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That is a cool pic and a great idea! Willygoat, can't be too bad birding to get peregrines! Darwin, western tanagers, yes definately similar birding. Today is cold and frosty, yesterday a rb nuthatch was pecking on my shop, about 12 inches from the window! Very cute and hardy little things.
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Old 12-04-2008, 11:23 AM
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I must admit that I don't always go looking for them. There is a local building that used to have bug problems with Starlings and other birds making a mess of things. It was so bad, that the area was considered a bio-hazard. So, in conjunction with am area project to reintroduce Peregrins to the area, the pest birds were taken care in a way :D Here's the link top the web page

Woodmen of the World Peregrine FalconWatch
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Old 12-04-2008, 01:06 PM
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Willygoat, the local big city (Idaho Falls.....look, here in the sticks, an urban area of nearly 100,000 souls is a big city) was having a terrible problem with pigeons until a few pairs of redtails moved in. Not only is the pigeon problem now bearable, but the population of bush-tailed tree rats has also declined considerably.

This spring, we had problems with a male robin trying to get into my shop building. The silly little bugger literally spent hours trying to get through the windows to get inside. He was around the house all summer, and never did completely give up on moving inside. Our guess is that someone probably raised him as an "orphaned" nestling and got him used to being on the dole. We don't get too many red winged black birds here at the house, but can hear their calls....there is a creek that runs about a quarter mile from the house. During spring and fall, it isn't uncommon to find some Canadian geese visiting in our goose pen. As I was typing this, the resident redtail made a low flyby outside the shop. Hope he wasn't after the phesant pair that has been mooching scratch grains from us during the cold months....there are few enough of the game birds around as it is. Between racoons, foxes, skunks, and magpies, the local gamebird population has really taken a beating (not to mention our chicken flock).
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Old 12-04-2008, 03:09 PM
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I've mentioned how I got started in birding in another thread, but suffice to say, I got started watching the birds on my back porch when I lived a couple of miles north of Prineville, Oregon. I don't keep a list of sightings, but I do enjoy photographing what I see.

Speaking of photos, great shot SCEtoAUX and congrats on the selection.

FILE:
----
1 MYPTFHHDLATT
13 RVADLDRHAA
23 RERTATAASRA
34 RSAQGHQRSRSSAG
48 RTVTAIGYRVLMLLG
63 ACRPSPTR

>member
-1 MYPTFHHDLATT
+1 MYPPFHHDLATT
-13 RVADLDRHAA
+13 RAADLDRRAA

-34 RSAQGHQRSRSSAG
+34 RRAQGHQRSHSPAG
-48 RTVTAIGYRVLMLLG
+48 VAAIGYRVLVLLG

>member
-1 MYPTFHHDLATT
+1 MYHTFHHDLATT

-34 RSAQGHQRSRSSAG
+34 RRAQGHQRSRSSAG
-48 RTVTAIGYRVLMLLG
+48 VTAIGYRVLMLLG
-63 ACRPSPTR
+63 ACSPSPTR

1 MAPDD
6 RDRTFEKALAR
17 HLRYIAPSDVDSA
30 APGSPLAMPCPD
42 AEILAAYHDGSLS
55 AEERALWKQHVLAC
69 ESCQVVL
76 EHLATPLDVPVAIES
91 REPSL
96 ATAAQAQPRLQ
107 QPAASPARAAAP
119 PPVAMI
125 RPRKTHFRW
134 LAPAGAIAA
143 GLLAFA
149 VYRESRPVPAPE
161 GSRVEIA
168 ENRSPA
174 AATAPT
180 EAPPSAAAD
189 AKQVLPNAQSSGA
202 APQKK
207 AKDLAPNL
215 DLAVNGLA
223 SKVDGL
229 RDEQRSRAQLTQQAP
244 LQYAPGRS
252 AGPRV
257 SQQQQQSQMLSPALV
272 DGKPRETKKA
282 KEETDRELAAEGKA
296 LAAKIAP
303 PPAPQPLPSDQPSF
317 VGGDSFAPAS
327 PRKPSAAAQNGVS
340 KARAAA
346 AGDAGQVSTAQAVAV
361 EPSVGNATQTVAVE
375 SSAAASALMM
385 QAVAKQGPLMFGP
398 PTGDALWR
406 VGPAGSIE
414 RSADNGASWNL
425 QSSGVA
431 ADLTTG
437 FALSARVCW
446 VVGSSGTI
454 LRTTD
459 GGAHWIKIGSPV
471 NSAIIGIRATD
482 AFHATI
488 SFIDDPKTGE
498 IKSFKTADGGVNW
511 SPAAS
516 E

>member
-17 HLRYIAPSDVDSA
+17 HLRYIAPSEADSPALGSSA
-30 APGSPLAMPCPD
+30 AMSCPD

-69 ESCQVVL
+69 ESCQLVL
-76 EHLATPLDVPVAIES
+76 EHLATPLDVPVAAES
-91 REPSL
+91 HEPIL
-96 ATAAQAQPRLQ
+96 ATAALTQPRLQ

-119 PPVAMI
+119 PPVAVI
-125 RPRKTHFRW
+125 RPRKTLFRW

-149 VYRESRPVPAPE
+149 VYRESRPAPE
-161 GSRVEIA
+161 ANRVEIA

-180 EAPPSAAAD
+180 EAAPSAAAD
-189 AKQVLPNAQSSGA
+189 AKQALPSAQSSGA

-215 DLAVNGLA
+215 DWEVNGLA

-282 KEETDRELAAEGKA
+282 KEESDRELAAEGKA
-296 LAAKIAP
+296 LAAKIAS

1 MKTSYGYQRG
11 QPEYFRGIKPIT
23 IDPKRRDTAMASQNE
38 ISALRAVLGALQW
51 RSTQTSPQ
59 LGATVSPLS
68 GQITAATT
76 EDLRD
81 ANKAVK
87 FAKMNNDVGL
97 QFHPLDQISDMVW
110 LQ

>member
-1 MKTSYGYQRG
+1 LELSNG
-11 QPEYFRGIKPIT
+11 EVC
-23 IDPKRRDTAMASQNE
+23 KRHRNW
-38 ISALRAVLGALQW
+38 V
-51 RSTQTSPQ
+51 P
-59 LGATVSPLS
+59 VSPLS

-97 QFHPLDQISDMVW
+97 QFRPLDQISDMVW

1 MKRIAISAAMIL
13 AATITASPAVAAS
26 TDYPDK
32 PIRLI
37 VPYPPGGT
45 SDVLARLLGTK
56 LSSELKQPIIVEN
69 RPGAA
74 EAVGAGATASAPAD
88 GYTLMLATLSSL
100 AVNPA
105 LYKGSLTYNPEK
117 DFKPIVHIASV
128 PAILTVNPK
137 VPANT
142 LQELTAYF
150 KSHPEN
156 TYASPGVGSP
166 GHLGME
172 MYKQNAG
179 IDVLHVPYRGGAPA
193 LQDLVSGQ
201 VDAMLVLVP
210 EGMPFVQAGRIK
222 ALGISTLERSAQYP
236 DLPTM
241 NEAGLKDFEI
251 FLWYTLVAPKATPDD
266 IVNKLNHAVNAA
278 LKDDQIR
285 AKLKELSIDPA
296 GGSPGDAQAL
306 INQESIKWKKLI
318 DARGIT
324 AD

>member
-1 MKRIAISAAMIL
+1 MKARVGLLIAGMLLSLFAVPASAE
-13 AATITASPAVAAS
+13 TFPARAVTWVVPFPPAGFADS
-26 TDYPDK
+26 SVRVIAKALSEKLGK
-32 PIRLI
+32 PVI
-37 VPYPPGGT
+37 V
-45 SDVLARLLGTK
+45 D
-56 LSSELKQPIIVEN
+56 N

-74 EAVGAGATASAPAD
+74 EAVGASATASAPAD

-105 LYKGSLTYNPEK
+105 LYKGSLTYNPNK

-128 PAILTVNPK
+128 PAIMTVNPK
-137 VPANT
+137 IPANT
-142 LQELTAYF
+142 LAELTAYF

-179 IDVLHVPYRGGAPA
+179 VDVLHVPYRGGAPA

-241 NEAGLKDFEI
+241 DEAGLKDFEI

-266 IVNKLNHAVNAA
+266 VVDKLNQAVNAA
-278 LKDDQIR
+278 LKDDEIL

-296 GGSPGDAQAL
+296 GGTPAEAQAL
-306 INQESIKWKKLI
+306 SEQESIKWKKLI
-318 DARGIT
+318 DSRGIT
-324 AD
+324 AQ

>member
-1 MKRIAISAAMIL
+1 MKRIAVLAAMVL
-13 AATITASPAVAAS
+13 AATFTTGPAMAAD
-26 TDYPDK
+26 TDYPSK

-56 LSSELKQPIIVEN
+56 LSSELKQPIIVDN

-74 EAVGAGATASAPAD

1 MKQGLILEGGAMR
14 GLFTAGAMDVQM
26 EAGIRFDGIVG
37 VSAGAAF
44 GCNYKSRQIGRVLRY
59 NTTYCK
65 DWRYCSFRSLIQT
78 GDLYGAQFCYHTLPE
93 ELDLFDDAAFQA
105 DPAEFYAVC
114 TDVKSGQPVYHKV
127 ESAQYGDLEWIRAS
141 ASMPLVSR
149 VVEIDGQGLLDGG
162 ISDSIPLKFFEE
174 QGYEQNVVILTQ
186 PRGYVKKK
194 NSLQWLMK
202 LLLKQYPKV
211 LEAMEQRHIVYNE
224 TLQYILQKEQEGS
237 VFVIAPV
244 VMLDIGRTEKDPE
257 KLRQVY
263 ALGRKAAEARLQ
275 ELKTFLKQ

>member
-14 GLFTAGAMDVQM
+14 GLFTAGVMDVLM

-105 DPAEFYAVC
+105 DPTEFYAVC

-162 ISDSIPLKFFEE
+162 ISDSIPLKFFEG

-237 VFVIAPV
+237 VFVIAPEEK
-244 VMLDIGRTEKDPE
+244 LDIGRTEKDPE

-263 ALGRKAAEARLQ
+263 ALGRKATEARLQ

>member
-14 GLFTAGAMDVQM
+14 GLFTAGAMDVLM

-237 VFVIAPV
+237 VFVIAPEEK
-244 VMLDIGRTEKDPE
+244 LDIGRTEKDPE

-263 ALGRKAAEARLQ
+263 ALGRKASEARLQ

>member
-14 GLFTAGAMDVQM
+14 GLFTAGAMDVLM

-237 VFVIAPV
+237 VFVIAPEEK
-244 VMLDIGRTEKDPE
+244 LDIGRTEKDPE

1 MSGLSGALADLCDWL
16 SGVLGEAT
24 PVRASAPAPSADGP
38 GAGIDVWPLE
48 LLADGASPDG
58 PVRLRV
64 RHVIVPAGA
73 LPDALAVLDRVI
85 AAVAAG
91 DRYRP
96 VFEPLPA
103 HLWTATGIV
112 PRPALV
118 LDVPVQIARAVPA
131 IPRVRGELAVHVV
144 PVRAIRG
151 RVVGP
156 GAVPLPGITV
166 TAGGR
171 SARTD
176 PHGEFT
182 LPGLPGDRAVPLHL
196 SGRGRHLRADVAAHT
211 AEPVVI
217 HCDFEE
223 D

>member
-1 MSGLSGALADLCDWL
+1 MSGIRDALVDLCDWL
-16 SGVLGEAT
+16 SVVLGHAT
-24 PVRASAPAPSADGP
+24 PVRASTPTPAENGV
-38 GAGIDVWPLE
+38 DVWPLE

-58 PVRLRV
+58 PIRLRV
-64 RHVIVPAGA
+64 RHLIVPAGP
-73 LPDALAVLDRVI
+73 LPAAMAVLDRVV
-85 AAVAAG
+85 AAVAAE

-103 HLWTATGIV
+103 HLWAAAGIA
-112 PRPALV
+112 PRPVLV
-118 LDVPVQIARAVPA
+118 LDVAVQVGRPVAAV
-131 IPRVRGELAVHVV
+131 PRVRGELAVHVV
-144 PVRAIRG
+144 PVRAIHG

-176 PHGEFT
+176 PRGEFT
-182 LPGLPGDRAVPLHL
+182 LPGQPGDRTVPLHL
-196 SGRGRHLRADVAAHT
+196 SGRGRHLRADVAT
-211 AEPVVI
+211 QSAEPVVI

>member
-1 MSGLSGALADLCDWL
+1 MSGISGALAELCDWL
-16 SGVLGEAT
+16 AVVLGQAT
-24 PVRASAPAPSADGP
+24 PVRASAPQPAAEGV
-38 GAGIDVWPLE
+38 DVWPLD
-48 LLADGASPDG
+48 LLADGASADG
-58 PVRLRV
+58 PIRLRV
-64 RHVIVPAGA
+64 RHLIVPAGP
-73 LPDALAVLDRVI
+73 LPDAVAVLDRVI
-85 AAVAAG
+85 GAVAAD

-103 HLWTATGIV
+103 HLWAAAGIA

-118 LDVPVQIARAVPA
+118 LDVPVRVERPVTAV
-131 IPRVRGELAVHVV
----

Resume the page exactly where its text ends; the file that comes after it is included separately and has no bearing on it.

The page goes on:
Birding is what got me interested in the other things I shoot. While out bird shooting (photo-wise), I saw an interesting insect I wanted to remember and find out what it was, so I photographed it. That led to shooting butterflies, dragonflies, beetles and everything else I now shoot. When I'm asked what I photograph, I generally say, "Anything that flies or crawls around on more than two appendages."

It's fun for me to be outside wandering the high desert, looking for subject. Of which, by the way, lizards have fast become my favorite subjects.
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Old 12-04-2008, 08:09 PM
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Well, I guess I'm not that much into birding except I do like birds and all the critters outdoors a lot and like to figure out what they are. I'm also afraid I'd end up with yet another time consuming and highly enjoyable hobby! Beyond hummingbird, sparrow, hawk, finch, etc. I'm pretty much lost for the identifications.

Except finally last week my wife and I figured out what kind of owls we have have in the backyard. We like to cook over the fire by the creek frequently and always hear owls. We just called them quiet owl and loud owl based on some of their calls. Turns out after listening to a bunch of calls at an owl website that we've got banded/hoot owls (loud owl) and great horned owls (quiet owl).

We also found out that quiet owl is actually really vicious, he eats banded owls and hawks amongst other things including scorpions, snakes, cats and small dogs. I hope he eats those copperheads that bit my dogs I've seen one of the banded owls a couple times across the creek and one afternoon he flew about 3 feet over my head while being chased by crows. I'll probably remember that 'til the day I die - incredible experience.

I do like owls, plus I like the He 219 Uhu a lot and even have a couple kits. Coincidence? I don't think so...